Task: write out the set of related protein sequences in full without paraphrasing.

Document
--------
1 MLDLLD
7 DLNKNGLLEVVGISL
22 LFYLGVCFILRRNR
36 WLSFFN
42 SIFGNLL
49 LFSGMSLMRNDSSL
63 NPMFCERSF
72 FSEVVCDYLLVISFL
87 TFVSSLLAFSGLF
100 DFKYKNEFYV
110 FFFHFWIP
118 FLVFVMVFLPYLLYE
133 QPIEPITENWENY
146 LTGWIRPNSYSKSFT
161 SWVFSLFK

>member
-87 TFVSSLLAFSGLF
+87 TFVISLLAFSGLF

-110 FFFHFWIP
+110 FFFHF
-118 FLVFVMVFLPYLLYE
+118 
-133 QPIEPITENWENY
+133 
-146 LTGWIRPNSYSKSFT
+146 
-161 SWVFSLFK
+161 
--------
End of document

1 MLDLLD
7 DLNKNGLLEVVGISL
22 LFYLGVCFILRRNR
36 WLSFFN
42 SIFGNLL
49 LFSGMSLMRNDSSL
63 NPMFCERSF
72 FSEVVCDYLLVISFL
87 TFVSSLLAFSGLF
100 DFKYKNEFYV
110 FFFHFWIP
118 FLVFVMVFLPYLLYE
133 QPIEPITENWENY
146 LTGWIRPNSYSKSFT
161 SWVFSLFK

>member
-87 TFVSSLLAFSGLF
+87 TFVISLLAFSGLF

-110 FFFHFWIP
+110 FFFHF
-118 FLVFVMVFLPYLLYE
+118 
-133 QPIEPITENWENY
+133 
-146 LTGWIRPNSYSKSFT
+146 
-161 SWVFSLFK
+161 